Thursday, March 22, 2012

Sculpting Timepieces by French Artist André Chéca

André Chéca - Christophe Claret Movement - 2009
Although I haven't heard much from André Chéca since 2009, his watch designs are still raising an eyebrow or two.  As time moves on and new timepieces flood the market, André Chéca's designs remain conspicuous in their uniqueness.  As to their aesthetics, I feel no necessity for justification. Beauty is a personal perception.

My favorite timepiece is the  2009 furry green rock watch which looks like it has grown in an exotic garden rather than crafted in a workshop. But this watch is not a mere novelty with a cheap movement, on the contrary, the watch is actually of exceptional watch making quality and design utilizing first class materials.  The movement is the work of a highly regarded watchmaker – Christophe Claret.  The beautiful skeletonized dial incorporates a tourbillon requiring great watch making expertise. The inner bezel is paved with exquisite high quality hand picked diamonds. The green mossy looking watch case is oxidized bronze and the strap is green dyed mink fur. The watch - a unique piece - was displayed at 2009's Belles Montres.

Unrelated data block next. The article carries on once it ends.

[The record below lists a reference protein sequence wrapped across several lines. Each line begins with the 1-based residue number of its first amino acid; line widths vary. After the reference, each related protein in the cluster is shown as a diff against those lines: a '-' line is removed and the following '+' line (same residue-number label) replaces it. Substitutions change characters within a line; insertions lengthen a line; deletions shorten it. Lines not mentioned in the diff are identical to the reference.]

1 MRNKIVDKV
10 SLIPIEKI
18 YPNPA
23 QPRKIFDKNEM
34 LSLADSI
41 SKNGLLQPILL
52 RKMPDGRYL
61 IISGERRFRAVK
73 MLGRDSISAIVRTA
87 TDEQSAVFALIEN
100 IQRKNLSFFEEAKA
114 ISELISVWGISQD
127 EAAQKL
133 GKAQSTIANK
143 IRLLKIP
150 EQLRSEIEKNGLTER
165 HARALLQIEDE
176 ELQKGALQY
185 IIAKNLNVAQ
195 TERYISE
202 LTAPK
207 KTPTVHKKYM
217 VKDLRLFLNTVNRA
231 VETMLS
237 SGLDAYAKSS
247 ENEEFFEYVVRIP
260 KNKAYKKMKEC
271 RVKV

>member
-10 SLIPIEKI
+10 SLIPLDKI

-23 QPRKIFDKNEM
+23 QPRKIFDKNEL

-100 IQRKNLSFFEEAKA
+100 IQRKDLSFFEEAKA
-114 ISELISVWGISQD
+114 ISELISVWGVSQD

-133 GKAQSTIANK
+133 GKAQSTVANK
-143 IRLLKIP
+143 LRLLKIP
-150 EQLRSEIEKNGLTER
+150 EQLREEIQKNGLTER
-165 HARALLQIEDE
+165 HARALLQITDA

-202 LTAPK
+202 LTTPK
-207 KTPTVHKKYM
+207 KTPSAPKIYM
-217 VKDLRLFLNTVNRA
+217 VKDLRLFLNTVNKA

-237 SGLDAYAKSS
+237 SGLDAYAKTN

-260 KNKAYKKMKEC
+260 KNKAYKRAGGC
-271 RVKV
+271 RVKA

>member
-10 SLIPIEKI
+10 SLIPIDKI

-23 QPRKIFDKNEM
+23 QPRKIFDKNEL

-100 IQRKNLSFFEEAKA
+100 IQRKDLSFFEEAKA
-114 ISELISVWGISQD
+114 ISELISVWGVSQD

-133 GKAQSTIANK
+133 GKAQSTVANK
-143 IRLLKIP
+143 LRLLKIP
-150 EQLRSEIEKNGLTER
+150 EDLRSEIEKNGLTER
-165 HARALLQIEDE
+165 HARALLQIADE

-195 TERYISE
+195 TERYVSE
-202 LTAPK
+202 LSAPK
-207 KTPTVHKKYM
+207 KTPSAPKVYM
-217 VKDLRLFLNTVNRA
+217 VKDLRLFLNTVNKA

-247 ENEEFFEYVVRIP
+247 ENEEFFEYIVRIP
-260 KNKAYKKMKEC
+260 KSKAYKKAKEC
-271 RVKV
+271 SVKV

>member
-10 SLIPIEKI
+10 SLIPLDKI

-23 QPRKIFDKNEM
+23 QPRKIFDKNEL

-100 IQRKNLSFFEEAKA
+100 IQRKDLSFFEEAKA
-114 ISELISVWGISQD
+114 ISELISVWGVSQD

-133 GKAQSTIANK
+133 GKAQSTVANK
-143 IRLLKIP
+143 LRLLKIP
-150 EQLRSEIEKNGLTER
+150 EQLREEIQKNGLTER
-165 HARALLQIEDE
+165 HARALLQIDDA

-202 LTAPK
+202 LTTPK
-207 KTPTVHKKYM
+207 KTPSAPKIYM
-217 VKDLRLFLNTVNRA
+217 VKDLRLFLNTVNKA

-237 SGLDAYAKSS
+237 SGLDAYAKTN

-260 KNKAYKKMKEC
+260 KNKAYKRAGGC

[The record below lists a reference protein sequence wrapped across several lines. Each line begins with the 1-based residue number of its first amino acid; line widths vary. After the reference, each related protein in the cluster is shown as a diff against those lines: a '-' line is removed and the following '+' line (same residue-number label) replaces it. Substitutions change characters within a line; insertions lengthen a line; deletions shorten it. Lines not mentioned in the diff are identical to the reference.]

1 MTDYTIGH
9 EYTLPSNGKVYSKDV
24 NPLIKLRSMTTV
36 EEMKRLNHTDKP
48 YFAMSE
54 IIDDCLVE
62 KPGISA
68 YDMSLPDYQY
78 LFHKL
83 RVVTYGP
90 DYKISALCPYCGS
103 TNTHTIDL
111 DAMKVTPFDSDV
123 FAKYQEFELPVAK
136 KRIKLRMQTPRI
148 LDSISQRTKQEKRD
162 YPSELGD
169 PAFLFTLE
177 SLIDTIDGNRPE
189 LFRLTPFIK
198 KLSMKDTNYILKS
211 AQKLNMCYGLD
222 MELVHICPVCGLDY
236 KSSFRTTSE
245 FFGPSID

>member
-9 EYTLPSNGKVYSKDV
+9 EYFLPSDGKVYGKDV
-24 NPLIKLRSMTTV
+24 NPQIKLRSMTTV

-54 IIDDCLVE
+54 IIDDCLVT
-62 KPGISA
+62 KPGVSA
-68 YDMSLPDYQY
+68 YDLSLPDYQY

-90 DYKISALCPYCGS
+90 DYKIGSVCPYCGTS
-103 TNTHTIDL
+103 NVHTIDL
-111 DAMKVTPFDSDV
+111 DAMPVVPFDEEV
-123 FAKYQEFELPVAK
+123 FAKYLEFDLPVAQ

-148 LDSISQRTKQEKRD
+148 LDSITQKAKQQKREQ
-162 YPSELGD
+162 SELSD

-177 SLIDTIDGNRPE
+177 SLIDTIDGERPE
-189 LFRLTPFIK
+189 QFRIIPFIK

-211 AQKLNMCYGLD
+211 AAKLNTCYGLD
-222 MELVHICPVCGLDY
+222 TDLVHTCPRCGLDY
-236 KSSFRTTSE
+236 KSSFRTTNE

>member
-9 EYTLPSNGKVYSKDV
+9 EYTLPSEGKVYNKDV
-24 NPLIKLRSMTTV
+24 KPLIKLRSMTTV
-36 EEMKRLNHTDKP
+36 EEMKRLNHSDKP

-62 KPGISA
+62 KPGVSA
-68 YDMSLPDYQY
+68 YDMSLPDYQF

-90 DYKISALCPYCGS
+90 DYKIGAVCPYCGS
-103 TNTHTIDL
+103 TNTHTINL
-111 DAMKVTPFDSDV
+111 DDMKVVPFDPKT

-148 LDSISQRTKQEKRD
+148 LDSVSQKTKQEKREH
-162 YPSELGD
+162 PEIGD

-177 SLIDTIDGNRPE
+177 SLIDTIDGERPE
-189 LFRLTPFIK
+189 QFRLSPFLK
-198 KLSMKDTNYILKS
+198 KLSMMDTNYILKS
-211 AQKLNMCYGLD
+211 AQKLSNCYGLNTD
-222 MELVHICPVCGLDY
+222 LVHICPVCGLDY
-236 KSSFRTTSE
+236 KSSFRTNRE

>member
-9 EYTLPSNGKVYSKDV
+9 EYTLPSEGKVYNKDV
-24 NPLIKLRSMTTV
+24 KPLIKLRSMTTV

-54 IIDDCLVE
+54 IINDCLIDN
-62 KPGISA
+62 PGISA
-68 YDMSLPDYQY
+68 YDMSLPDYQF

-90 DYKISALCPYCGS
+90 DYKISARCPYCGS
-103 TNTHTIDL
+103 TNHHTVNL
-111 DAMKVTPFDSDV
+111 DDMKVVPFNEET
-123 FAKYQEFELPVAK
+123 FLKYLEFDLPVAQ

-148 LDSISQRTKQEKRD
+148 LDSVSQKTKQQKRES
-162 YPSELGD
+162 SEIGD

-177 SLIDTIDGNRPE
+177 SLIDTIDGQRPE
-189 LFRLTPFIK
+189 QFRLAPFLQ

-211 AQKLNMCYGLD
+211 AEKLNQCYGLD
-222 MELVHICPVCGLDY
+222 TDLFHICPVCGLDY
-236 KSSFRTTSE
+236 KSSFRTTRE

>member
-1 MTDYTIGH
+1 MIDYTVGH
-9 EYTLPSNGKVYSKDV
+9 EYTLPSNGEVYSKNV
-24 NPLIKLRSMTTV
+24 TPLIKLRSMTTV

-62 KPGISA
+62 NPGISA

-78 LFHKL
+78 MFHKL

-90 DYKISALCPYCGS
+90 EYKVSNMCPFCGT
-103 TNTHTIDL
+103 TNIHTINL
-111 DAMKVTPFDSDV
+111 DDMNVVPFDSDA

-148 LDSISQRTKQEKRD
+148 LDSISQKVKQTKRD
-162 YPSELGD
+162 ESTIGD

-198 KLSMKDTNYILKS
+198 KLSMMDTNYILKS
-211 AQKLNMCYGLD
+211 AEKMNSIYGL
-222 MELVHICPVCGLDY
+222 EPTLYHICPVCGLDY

Romain Jerome Titanic and Moon Series 2009
 Basel World 2009, Romain Jerome unveiled a curious looking timepiece  designed by André Chéca.  The timepiece was part of a new Titanic and Moon series which used unconventional materials to create one of a kind timepieces incorporating unique materials.  This timepiece actually comprises of salvaged oxidized steel from the Titanic as a material for some of the watch components.  The watch represents a battered artifact lodged at the bottom of the ocean discovered centuries later surrounded by remnants of a ship wreck.  Looking at this watch, one could imagine it recovered from a chest resting on the bottom of the ocean. The case is bronze André Chéca - This watch has Yvan Arpa of Artya written all over it - and indeed back in 2008, Yvan Arpa was the CEO of Romain Jerome. 

André Chéca Belles Montres 2008
André Chéca Kaar Ours 2009
In 2008, an André Chéca creation was unveiled at the Belles Montres international watch fair in Paris. The watch has André Chéca’s signature  beaten bezel, creating a look of decedent chocolate covered in gold foil paper.   The hands are overly bold pointing to large numbers beneath which the dial is decorated with a remarkable fish net pattern.

In the last watch - The Kaar Ours, André Chéca creates a timepiece, which seems to resemble the crude stone instruments used by cave dwellers in a by gone era or an ancient tablet. The “sculpture of time” is a  bronze casing which protects a hand chiseled movement visible via a sapphire crystal case back. The band is gulachet or stingray skin.  The movement is not set in stone, and is visible via a Sapphire crystal case back.

André Chéca (Born May 23rd, 1951)  studied the art of watchmaking at the Ecole d’Horlogerie de Marseille (1967-1970) graduating first in his class. He learned the art of engraving by hand. He sees his work as pieces of art, which serves the function of displaying the time. 

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